Robert Gottlieb, the editor who got his start with Joseph Heller’s Catch-22, died Wednesday of natural causes. He was 92. His death was confirmed by Knopf Doubleday Publishing Group. Gottlieb worked on such 20th-century-defining books as Toni Morrison’s Beloved, Robert Caro’s The Power Broker, and Miss Piggy’s Guide to Life.
“From the day 52 years ago that we first looked at my pages together, Bob understood what I was trying to do and made it possible for me to take the time, and do the work, I needed to do,” Caro said in a statement obtained by the Associated Press. “People talk to me about some of the triumphant moments Bob and I shared, but today I remember other moments, tough ones, and I remember how Bob was always, always, for half a century, there for me. He was a great friend, and today I mourn my friend with all my heart.”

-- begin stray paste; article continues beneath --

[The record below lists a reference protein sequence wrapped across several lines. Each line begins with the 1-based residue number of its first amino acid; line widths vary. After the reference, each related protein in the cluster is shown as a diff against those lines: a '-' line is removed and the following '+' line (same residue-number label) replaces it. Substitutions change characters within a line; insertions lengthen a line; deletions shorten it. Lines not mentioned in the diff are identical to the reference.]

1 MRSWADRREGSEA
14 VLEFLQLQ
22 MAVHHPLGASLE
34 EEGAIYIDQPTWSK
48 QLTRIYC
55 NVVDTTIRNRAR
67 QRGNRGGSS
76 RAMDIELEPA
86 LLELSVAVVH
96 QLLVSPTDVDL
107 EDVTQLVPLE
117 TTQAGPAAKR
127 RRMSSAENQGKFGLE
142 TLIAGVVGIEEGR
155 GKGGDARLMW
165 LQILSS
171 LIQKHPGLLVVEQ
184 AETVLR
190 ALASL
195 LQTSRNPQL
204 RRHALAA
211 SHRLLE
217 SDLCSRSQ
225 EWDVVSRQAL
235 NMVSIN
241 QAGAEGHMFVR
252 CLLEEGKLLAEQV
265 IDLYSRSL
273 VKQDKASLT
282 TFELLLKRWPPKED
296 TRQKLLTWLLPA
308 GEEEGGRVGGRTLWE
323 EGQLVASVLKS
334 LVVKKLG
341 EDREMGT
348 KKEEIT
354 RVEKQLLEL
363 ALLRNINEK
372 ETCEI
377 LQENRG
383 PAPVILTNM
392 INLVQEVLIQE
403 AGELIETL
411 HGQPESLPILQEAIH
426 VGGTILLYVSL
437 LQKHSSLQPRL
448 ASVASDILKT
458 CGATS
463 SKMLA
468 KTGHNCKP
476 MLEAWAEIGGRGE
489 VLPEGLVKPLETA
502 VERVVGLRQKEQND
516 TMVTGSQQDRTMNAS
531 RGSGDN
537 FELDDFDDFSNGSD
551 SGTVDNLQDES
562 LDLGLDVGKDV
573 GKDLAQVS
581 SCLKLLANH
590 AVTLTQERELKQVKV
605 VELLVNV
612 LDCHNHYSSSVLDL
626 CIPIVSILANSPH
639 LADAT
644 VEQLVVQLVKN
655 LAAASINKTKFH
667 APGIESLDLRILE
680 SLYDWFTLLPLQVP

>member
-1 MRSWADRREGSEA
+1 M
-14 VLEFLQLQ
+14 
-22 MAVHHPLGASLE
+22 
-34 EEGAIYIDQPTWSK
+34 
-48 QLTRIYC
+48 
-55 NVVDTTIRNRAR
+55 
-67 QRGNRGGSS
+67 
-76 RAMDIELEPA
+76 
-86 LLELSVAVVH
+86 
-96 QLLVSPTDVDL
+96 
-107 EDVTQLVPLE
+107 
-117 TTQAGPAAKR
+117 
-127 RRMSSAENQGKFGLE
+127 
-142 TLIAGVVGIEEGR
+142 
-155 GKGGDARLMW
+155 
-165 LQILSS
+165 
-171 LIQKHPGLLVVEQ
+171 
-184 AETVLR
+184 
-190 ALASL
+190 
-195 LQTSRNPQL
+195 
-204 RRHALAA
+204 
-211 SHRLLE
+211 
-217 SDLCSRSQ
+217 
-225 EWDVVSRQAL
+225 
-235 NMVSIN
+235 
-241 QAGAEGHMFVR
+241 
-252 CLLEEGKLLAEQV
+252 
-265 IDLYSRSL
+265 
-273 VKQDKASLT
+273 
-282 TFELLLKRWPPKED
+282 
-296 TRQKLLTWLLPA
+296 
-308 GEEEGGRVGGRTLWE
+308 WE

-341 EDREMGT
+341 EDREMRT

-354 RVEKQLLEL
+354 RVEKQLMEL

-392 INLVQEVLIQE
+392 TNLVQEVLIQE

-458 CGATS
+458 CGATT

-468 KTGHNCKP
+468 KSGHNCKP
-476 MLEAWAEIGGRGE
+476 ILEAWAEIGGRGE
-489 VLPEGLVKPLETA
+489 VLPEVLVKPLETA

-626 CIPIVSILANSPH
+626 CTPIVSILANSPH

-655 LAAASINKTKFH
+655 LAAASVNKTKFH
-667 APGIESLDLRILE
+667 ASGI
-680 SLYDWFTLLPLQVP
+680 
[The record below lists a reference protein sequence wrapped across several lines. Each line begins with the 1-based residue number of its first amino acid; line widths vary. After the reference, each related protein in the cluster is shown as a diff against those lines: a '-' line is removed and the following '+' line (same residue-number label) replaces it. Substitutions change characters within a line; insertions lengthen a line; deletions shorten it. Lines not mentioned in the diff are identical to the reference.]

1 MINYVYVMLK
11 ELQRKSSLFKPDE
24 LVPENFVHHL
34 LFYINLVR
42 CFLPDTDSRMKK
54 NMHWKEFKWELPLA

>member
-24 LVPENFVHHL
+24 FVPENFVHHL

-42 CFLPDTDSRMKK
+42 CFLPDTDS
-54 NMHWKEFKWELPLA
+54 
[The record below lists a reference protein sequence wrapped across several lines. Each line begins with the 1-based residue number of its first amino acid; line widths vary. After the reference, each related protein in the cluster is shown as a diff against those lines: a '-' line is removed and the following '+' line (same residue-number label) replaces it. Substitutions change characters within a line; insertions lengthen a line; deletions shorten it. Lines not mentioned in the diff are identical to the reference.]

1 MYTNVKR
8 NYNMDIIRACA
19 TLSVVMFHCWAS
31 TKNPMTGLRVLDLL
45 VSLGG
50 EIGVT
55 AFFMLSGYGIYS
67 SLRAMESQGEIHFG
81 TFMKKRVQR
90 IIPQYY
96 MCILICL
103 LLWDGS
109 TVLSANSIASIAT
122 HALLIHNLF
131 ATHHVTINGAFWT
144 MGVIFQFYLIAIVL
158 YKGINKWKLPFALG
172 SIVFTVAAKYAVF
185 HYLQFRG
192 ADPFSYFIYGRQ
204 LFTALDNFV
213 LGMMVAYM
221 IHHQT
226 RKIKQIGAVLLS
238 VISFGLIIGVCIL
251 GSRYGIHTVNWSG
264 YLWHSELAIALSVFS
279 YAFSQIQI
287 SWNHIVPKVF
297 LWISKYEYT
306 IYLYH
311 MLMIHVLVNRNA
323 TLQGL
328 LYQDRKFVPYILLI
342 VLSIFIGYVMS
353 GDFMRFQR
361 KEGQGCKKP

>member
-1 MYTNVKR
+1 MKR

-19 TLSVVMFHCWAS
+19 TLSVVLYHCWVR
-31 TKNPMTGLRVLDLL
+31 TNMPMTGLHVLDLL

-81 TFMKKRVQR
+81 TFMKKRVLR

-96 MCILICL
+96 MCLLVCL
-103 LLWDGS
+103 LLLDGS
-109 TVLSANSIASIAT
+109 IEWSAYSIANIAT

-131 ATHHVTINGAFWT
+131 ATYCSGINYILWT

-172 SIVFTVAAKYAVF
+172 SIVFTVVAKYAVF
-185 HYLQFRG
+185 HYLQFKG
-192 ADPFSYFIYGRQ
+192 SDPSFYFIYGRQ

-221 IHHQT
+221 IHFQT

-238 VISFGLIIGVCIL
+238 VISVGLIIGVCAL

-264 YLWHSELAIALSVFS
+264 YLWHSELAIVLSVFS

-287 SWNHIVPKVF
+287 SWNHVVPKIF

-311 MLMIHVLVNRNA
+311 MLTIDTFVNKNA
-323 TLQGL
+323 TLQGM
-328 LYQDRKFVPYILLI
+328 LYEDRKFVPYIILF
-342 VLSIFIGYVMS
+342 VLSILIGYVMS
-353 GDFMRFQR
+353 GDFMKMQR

Gottlieb was editor-in-chief at Simon & Schuster and, later, editor-at-large at Alfred A. Knopf. He also edited The New Yorker from 1987 to 1992, where he was known for breaking custom and letting swear words enter the mag. Gottlieb paid Heller $1,500 for Catch-22 and suggested the title. The list of writers he worked with looks like a survey of 20th-century literature: Morrison, Caro, Heller, V.S. Naipaul, John le Carré, Nora Ephron, Michael Crichton. Gottlieb also edited memoirs by Katherine Hepburn, Lauren Bacall, and Bill Clinton.